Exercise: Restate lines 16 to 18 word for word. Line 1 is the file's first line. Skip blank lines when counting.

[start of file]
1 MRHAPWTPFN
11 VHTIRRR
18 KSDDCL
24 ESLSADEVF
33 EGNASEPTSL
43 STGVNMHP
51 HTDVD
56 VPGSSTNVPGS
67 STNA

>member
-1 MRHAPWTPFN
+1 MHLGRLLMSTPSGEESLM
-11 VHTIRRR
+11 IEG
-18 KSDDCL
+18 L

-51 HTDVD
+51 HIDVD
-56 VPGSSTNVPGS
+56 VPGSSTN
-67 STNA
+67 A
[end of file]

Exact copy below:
+18 L

-51 HTDVD
+51 HIDVD